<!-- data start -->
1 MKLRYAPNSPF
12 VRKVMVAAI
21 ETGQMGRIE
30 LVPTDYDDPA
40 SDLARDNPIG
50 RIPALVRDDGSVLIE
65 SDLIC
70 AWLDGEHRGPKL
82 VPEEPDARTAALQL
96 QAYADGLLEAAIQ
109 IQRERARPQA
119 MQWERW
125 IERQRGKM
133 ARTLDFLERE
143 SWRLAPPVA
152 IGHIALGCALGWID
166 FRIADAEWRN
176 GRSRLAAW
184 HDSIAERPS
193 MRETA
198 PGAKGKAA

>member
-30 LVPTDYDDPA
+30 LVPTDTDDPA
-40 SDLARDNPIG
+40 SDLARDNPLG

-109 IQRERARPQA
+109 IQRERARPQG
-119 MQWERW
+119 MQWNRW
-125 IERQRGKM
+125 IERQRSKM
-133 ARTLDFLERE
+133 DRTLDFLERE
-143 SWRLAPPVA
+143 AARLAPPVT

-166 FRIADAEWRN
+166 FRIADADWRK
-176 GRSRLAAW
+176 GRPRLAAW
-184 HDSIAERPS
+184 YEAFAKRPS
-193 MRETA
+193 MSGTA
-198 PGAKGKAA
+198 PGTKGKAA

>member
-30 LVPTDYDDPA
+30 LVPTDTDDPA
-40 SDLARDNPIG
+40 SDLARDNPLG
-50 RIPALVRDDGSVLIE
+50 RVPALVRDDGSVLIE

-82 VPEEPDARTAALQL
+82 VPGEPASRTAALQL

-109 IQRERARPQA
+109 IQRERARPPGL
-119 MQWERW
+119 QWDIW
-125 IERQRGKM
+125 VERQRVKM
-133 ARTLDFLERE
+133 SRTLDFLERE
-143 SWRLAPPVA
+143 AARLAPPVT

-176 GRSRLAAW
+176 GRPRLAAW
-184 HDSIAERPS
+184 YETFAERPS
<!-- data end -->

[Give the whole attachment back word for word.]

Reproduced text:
1 MKLRYAPNSPF
12 VRKVMVAAI
21 ETGQMGRIE
30 LVPTDYDDPA
40 SDLARDNPIG
50 RIPALVRDDGSVLIE
65 SDLIC
70 AWLDGEHRGPKL
82 VPEEPDARTAALQL
96 QAYADGLLEAAIQ
109 IQRERARPQA
119 MQWERW
125 IERQRGKM
133 ARTLDFLERE
143 SWRLAPPVA
152 IGHIALGCALGWID
166 FRIADAEWRN
176 GRSRLAAW
184 HDSIAERPS
193 MRETA
198 PGAKGKAA

>member
-30 LVPTDYDDPA
+30 LVPTDTDDPA
-40 SDLARDNPIG
+40 SDLARDNPLG

-109 IQRERARPQA
+109 IQRERARPQG
-119 MQWERW
+119 MQWNRW
-125 IERQRGKM
+125 IERQRSKM
-133 ARTLDFLERE
+133 DRTLDFLERE
-143 SWRLAPPVA
+143 AARLAPPVT

-166 FRIADAEWRN
+166 FRIADADWRK
-176 GRSRLAAW
+176 GRPRLAAW
-184 HDSIAERPS
+184 YEAFAKRPS
-193 MRETA
+193 MSGTA
-198 PGAKGKAA
+198 PGTKGKAA

>member
-30 LVPTDYDDPA
+30 LVPTDTDDPA
-40 SDLARDNPIG
+40 SDLARDNPLG
-50 RIPALVRDDGSVLIE
+50 RVPALVRDDGSVLIE

-82 VPEEPDARTAALQL
+82 VPGEPASRTAALQL

-109 IQRERARPQA
+109 IQRERARPPGL
-119 MQWERW
+119 QWDIW
-125 IERQRGKM
+125 VERQRVKM
-133 ARTLDFLERE
+133 SRTLDFLERE
-143 SWRLAPPVA
+143 AARLAPPVT

-176 GRSRLAAW
+176 GRPRLAAW
-184 HDSIAERPS
+184 YETFAERPS